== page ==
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Asbestos resists corrosion and high temperatures, which made it an ideal material for use in the shipbuilding industry. Asbestos insulation was widely used on shipyard equipment, and asbestos corrugated sheeting was used to create shipyard buildings.
On ships, asbestos was used to prevent fires by insulating boilers, incinerators, hot water pipes and steam pipes. Asbestos dust tended to build up in inadequately ventilated areas, which led to exposure in shipyards and aboard vessels.
As the use of asbestos-containing products increased in the mid-20th century, occupational health experts began recognizing the diseases they could cause. Studies revealing the dangers of asbestos exposure date back to the 1940s, but it took decades for the U.S. government to acknowledge that inhaled asbestos fibers could persist inside the body, ultimately creating health issues.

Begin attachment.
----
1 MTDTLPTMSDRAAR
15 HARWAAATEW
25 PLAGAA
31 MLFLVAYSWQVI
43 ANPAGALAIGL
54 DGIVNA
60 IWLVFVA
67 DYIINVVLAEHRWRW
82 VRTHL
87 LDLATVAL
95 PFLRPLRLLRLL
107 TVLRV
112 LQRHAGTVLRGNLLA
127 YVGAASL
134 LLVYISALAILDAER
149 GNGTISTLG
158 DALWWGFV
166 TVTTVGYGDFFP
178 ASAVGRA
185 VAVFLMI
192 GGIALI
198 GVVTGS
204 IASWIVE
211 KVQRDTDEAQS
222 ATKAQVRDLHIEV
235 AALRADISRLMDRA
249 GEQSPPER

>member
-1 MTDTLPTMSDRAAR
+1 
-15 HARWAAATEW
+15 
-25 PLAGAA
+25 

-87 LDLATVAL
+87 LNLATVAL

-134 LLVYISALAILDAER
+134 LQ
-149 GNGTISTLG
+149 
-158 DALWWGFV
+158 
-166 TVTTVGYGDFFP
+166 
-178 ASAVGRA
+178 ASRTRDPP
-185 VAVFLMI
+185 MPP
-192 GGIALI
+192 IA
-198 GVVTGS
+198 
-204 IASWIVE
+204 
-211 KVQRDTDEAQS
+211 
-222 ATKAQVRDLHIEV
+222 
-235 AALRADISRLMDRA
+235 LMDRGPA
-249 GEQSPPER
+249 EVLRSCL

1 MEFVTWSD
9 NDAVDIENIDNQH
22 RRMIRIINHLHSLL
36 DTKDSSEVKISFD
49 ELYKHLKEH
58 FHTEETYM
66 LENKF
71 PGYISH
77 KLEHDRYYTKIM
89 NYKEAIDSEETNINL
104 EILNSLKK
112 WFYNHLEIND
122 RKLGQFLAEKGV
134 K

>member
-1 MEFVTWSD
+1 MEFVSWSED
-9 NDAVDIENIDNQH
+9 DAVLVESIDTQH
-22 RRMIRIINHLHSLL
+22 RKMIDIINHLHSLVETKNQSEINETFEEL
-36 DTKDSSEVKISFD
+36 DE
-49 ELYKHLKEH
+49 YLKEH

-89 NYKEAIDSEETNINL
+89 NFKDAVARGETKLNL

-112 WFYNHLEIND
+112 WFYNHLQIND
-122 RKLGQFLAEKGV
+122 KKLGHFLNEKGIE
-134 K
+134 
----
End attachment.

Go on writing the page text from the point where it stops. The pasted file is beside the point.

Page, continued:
By the 1960s and ’70s, the government took the health effects of asbestos more seriously. The massive task of removing asbestos from ships and replacing it with asbestos-free insulation began then, but the job has yet to be completed.
Ships decommissioned in shipyards today continue to contain old legacy asbestos products. Some of the materials were temporarily encapsulated to reduce the risk of exposure, but it creates an exposure hazard for decommissioning workers.
In 1943, one in 500 shipyard workers was an asbestos insulator. The job required them to handle asbestos directly by cutting, sanding and fitting insulation to various components of ships.